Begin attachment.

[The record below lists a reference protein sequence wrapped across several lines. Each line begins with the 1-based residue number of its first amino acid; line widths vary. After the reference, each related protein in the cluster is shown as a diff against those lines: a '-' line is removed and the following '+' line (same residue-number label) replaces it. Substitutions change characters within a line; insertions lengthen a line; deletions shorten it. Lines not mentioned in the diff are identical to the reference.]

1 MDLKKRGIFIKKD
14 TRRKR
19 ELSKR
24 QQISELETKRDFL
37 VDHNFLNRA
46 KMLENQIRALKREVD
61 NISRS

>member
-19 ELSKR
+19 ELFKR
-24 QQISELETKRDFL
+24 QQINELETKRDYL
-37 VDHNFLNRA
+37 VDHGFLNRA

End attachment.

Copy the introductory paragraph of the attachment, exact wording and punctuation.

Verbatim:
[The record below lists a reference protein sequence wrapped across several lines. Each line begins with the 1-based residue number of its first amino acid; line widths vary. After the reference, each related protein in the cluster is shown as a diff against those lines: a '-' line is removed and the following '+' line (same residue-number label) replaces it. Substitutions change characters within a line; insertions lengthen a line; deletions shorten it. Lines not mentioned in the diff are identical to the reference.]